DISABILITIES
Review Finds Marijuana May Help MS Patients
Could Your Cell Phone Help Shield You From Alzheimer's?
ENVIRONMENTAL HEALTH
Home Renovations by Affluent Families Can Unleash Lead Threat
Artificial Light Linked to Prostate Cancer Risk
Staying Slim Is Good for the Environment
EYE CARE, VISION
When Corks Fly, Watch the Eyes
High Temps Degrade Contact Lens Solution: Study
Gene-Transfer Proves Safe for Vision Problem
FITNESS
Exercise Guards White Blood Cells Against Aging
Simple Exercise Precautions To Help Keep Baby Boomers Fit
The 3LS Wellness Program for Reversing Chronic Symptoms and Creating Lasting Health
GASTROINTESTINAL PROBLEMS
Japanese Herbals May Ease Gastro Woes
Soothing Imagery May Help Rid Some Kids of Stomach Pain
Intestinal Bacteria Trigger Immune Response
GENERAL HEALTH
Surgical Masks Could Prevent Flu, Maybe
Brisk Walk Can Help Leave Common Cold Behind
Can a Bad Boss Make You Sick?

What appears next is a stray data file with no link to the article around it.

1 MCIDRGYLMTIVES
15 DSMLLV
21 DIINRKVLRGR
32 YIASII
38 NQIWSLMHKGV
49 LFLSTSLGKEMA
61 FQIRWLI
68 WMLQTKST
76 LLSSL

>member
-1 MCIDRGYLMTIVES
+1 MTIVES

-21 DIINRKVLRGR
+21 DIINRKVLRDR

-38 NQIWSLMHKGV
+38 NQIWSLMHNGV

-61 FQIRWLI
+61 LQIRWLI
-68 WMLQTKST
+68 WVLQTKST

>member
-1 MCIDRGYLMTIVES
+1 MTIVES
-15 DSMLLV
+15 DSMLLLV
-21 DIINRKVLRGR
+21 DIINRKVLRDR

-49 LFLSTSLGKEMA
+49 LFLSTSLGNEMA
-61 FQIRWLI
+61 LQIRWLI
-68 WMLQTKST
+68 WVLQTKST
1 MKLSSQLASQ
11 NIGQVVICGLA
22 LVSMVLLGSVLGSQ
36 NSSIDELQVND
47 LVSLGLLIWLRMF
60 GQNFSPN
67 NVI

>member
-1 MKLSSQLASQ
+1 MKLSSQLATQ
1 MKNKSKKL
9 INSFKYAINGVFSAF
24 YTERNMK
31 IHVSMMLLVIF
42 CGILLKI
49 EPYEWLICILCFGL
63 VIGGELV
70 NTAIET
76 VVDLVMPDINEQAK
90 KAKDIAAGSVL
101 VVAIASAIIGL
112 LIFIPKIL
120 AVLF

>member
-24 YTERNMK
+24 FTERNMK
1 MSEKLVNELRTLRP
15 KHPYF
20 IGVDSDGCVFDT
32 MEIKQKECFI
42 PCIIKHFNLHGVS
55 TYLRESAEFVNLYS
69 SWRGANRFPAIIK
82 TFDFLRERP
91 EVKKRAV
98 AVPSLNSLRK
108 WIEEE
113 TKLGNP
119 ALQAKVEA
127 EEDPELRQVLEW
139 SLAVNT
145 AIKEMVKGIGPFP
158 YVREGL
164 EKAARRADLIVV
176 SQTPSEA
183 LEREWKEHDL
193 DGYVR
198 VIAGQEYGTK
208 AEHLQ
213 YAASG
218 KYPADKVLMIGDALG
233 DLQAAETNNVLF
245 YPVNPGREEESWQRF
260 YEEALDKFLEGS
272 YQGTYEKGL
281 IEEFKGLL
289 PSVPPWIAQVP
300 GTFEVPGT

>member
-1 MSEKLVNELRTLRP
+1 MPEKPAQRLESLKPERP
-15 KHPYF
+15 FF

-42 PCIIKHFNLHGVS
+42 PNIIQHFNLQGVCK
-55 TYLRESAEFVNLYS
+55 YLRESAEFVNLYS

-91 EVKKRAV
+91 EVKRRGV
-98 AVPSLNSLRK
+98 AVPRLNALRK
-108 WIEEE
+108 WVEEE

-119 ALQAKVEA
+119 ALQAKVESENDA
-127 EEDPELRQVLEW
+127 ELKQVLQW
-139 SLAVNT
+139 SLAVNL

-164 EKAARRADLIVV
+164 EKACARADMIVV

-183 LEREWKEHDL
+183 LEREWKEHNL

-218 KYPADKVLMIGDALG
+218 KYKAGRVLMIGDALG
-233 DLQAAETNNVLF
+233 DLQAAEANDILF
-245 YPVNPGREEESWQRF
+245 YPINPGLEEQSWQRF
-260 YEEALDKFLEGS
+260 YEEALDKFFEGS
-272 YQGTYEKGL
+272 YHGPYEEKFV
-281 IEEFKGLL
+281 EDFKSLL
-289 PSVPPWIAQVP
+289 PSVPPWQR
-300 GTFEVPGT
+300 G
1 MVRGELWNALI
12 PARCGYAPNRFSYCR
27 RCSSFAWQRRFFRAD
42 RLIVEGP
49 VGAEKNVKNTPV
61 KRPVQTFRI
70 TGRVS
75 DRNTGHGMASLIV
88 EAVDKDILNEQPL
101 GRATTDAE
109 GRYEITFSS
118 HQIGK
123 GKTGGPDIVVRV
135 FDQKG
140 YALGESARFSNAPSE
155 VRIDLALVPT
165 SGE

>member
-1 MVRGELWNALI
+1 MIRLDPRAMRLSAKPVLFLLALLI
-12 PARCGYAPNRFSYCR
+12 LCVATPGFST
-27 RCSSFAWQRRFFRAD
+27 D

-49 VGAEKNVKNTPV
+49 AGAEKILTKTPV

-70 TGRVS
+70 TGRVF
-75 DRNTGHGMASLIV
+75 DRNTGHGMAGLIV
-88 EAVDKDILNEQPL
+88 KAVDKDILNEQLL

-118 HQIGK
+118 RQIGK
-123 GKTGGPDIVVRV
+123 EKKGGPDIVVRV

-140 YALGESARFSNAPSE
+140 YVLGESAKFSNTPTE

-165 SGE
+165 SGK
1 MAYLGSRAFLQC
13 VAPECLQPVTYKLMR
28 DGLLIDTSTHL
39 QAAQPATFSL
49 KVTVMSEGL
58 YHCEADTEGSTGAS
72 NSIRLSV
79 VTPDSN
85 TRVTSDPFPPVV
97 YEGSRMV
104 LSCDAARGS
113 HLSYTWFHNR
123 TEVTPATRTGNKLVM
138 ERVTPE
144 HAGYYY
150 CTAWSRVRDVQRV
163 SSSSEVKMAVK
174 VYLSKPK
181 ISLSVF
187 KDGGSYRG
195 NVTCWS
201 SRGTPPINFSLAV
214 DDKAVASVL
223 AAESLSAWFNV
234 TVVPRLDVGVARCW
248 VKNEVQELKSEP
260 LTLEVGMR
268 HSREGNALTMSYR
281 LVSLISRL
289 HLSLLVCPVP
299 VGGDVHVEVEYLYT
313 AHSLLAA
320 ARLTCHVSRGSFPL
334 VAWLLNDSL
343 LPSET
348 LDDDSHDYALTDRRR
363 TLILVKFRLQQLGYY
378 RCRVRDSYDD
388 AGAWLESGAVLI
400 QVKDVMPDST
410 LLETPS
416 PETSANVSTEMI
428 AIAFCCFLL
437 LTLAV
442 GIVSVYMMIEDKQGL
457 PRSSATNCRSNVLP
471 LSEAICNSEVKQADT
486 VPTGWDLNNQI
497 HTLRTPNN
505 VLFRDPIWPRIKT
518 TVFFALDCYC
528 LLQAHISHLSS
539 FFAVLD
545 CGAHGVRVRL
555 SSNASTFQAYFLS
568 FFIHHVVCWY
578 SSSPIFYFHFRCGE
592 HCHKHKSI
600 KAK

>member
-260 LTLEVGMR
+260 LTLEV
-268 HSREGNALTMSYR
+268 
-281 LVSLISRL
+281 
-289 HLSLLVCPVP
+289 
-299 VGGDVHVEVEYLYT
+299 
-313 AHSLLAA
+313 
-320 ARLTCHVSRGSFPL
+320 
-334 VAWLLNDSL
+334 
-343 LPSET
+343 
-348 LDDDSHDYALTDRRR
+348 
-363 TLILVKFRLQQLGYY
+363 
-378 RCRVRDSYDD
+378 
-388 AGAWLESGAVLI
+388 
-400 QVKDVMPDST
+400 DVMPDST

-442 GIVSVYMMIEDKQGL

HEAD & NECK
Ski Helmets Encouraged for All
Zen May Thicken Brain, Thwart Pain
Many Children Will Outgrow Headaches
HEALTH & TECHNOLOGY
Using Light Therapy to Silence Harmful Brain Activity
Imaging Sheds Light on How Acupuncture Works
'Cell Phone Elbow' -- A New Ill for the Wired Age
HEARING
Noise Hurts Men's Hearing More, Study Shows
Summer Sounds Can Lead to Hearing Loss
HEART & CARDIOVASCULAR
Heart Disease May Be Prevented By Taking Fish Oils, Study Shows
Women Who Run May Benefit From Extra Folic Acid
Laughter Can Boost Heart Health
INFECTIOUS DISEASE
Viral Infection Might Trigger High Blood Pressure
More Medicinal Uses for Pomegranate
Swine Flu Loves a Crowd
INFERTILITY
Obesity May Affect Fertility in Young Womene
KID'S HEALTH
Teen Stress May Have Roots in First Three Years of Life
Pool Chemicals Raise Kids Allergy, Asthma Risk